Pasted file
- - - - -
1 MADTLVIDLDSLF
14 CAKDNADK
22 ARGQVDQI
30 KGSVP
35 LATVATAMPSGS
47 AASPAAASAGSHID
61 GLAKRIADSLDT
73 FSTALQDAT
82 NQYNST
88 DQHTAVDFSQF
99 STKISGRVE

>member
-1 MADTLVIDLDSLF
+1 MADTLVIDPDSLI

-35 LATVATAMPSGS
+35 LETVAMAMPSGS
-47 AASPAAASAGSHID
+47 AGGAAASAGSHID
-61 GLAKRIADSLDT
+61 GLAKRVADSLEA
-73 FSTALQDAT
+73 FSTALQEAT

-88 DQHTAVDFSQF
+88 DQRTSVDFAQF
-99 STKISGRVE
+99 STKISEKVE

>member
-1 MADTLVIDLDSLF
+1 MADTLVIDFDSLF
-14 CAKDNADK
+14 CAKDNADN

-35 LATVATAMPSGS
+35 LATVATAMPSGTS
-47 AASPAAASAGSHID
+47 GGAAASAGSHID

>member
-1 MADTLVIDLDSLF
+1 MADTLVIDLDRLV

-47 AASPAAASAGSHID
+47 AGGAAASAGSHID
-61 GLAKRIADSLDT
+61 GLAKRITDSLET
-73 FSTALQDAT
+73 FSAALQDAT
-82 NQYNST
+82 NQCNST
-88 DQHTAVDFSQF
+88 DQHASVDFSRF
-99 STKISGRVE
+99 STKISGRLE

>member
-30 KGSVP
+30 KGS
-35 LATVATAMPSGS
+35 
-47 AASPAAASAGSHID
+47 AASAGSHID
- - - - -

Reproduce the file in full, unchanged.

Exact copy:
1 MADTLVIDLDSLF
14 CAKDNADK
22 ARGQVDQI
30 KGSVP
35 LATVATAMPSGS
47 AASPAAASAGSHID
61 GLAKRIADSLDT
73 FSTALQDAT
82 NQYNST
88 DQHTAVDFSQF
99 STKISGRVE

>member
-1 MADTLVIDLDSLF
+1 MADTLVIDPDSLI

-35 LATVATAMPSGS
+35 LETVAMAMPSGS
-47 AASPAAASAGSHID
+47 AGGAAASAGSHID
-61 GLAKRIADSLDT
+61 GLAKRVADSLEA
-73 FSTALQDAT
+73 FSTALQEAT

-88 DQHTAVDFSQF
+88 DQRTSVDFAQF
-99 STKISGRVE
+99 STKISEKVE

>member
-1 MADTLVIDLDSLF
+1 MADTLVIDFDSLF
-14 CAKDNADK
+14 CAKDNADN

-35 LATVATAMPSGS
+35 LATVATAMPSGTS
-47 AASPAAASAGSHID
+47 GGAAASAGSHID

>member
-1 MADTLVIDLDSLF
+1 MADTLVIDLDRLV

-47 AASPAAASAGSHID
+47 AGGAAASAGSHID
-61 GLAKRIADSLDT
+61 GLAKRITDSLET
-73 FSTALQDAT
+73 FSAALQDAT
-82 NQYNST
+82 NQCNST
-88 DQHTAVDFSQF
+88 DQHASVDFSRF
-99 STKISGRVE
+99 STKISGRLE

>member
-30 KGSVP
+30 KGS
-35 LATVATAMPSGS
+35 
-47 AASPAAASAGSHID
+47 AASAGSHID